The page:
Love Sonnets

Thy eternall Sommer

d'Lëtzebuerger Land vom 12.02.2009

Marianne Faithfull reading twenty-one of Shakespeare’s Love Sonnets. Not surprisingly, the event at the Théâtre National had been sold out for weeks! The evening was under way the moment the legendary singer-songwriter entered in her elegant black trouser suit and sat down at the small white table.

“A womans face with natures own hand painted,”: sonnet 20 was the first one picked, plunging us right into the mysterious and elusive story behind the Bard’s sequence. In the first 126 poems, which are addressed to a young man of great beauty and promise, the speaker expresses his admiration and affection for the latter. He urges him to marry and have children so as to ensure the continuance of his ancient family, while warning him about the devouring power of time and ageing. Sonnets 127 to 152 are addressed to a “Dark Lady”, whom the poet despises for her unfaithfulness, yet cannot forget. To complicate matters even further, both the poet and the young man seem to be romantically involved with her.

Idealisation, jealousy, betrayal, forgiveness – the conflicting moods of love and the ambiguities of personal relationships are as central to the sequence as are the transience of youth and beauty and the eternity of art. How far are the sonnets autobiographical? Who would then be the other two people trapped in this love triangle? Scholars have not shirked the challenge and forests have been destroyed in the process. Still, the poems largely keep their secrets even centuries later …

What should matter more to anyone than this type of detective work is the universality of the themes explored and, above all, the power and beauty of the language used. As Ted Hughes suggests with regard to the best kind of poetry, there is something beyond comprehending the words on the page. There is a magic about hearing a voice speak the lines or as Hughes puts it: “I prefer poems to make an effect on being heard… an effect quite apart from anything that I call understanding or being able to explain them. It’s just some sort of charge and charm, a series of operations that it works on you.”

Marianne Faithfull succeeds in moving swiftly between clear, serene lines and more turbulent or dark ones. She is on familiar ground. “Shakespeare has been my ‘friend’ and companion throughout everything. I have performed, read, watched and studied his works all my life,” she explains. Of course, while listening to her famously dark, husky voice giving you fourteen lines of Shakespeare at a time, you will miss the complex host of associations of the text, you will be unable to decode the architectural compression of the often playful argument.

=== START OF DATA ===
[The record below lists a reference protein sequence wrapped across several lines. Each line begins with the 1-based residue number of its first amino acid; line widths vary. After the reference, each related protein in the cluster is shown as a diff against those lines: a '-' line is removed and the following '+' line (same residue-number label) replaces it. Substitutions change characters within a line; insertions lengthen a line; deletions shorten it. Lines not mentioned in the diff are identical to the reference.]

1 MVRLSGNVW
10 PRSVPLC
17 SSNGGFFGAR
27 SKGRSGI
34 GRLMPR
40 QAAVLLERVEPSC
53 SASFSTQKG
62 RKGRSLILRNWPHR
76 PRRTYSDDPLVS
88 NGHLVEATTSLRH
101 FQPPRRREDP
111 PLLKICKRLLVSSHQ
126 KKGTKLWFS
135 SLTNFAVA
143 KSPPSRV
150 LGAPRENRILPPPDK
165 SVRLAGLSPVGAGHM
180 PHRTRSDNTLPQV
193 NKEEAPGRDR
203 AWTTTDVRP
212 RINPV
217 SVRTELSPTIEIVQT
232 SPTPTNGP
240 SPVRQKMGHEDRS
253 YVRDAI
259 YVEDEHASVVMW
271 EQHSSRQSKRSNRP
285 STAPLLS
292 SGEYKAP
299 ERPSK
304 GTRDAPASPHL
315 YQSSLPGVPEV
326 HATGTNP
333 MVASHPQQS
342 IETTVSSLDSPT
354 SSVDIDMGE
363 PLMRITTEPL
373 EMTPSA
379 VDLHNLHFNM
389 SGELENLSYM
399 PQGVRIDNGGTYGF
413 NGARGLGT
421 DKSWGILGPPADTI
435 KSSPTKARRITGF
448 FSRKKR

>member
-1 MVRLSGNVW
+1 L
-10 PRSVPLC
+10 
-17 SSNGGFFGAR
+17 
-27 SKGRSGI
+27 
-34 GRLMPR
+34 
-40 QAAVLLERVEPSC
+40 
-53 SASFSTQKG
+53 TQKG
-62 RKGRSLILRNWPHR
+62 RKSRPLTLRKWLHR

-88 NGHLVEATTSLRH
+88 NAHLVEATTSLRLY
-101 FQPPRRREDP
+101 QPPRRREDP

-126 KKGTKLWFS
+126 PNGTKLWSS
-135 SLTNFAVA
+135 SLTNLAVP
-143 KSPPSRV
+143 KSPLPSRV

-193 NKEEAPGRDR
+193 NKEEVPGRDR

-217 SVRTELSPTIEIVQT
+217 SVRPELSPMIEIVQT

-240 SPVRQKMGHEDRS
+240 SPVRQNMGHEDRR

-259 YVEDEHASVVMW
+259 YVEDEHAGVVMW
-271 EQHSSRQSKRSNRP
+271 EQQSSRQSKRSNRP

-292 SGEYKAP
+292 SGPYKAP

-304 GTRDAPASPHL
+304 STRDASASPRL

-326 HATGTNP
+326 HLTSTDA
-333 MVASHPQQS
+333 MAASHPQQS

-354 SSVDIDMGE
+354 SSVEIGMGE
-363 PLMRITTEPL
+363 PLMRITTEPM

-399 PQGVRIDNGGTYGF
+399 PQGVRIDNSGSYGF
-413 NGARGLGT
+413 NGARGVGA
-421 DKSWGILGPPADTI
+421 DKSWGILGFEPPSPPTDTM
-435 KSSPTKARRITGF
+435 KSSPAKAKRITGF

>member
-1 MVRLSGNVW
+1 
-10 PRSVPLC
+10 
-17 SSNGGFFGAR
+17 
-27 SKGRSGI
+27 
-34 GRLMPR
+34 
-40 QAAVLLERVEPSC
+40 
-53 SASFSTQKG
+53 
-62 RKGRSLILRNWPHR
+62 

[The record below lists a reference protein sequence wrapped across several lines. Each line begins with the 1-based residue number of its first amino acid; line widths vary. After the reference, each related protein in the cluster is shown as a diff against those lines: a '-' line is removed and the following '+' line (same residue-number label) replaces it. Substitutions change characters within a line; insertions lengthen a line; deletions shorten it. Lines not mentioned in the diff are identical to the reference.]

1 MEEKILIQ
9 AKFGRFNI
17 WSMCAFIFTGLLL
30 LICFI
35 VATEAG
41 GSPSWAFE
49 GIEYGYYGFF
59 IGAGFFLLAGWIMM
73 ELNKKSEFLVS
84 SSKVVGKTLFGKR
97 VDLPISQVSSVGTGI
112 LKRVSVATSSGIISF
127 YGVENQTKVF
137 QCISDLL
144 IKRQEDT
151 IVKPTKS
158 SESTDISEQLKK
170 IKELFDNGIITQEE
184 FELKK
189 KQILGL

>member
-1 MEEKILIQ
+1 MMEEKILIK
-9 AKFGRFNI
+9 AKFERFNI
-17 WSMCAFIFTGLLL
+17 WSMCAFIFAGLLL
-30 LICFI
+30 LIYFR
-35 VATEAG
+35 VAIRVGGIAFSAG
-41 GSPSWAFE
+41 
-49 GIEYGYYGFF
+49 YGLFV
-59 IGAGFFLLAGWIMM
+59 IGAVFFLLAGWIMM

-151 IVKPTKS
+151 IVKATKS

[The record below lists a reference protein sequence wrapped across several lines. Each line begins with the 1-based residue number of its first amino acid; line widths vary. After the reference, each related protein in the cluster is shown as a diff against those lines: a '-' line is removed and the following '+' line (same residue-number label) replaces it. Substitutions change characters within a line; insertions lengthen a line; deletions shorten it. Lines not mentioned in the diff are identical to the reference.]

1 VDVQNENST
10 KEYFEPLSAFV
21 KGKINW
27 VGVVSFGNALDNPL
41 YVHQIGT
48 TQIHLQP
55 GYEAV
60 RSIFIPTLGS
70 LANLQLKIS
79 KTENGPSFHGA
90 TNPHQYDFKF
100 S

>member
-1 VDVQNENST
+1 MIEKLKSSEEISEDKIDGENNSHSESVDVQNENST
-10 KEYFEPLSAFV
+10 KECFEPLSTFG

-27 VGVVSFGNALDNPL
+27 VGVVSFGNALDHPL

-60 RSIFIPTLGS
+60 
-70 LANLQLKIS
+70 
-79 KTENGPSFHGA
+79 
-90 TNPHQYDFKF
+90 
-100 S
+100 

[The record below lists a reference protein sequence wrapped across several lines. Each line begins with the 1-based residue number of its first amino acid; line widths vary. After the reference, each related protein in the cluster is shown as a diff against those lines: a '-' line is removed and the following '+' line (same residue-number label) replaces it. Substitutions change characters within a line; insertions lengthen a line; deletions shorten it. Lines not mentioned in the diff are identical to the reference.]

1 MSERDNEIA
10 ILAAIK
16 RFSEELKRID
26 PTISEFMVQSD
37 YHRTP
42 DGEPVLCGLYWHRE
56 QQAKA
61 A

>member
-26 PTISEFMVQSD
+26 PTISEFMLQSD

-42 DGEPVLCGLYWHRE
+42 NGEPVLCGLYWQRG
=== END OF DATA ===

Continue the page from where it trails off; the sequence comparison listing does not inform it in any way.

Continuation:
The reading of each sonnet is followed by Vincent Segal playing a short piece on the cello. He has composed tunes especially for the show: repetitive modern beats of melancholy and pain contrast with what are almost Elizabethan melodies. The sombre, atmospheric bowing and plucking fits Faithfull’s precise, pared-down reading perfectly and mirrors the emotions carried by the text. I only wish sonnet 130, Shakespeare’s witty rejection of Petrarchan metaphors and his celebration of human imperfection, had been included! And then, no doubt, most people in the audience wanted to see Marianne Faithfull as well as listen to her. When­ever the cello was playing, she looked dreamily into space or seemed to scrutinise the audience, gently tapping her foot to the music… “Good evening”, “Good-bye” and “Thank you” were the only non-Shakespearean words we heard that night.

Now it is up to everyone to go back to the sonnets and savour them at their own pace on yet another rainy weekend. Or had we better wait for the recording of the Marianne Faithfull/Vincent Segal show to come out?  It is bound to make a cup of tea taste like champagne on a dull Saturday afternoon. It is also going to be a more than welcome change, away from the less expressive and more sentimental readings currently available on CD.

Shakespeare’s Love Sonnets was at the Théâtre National on February 6 and 7

Janine Goedert
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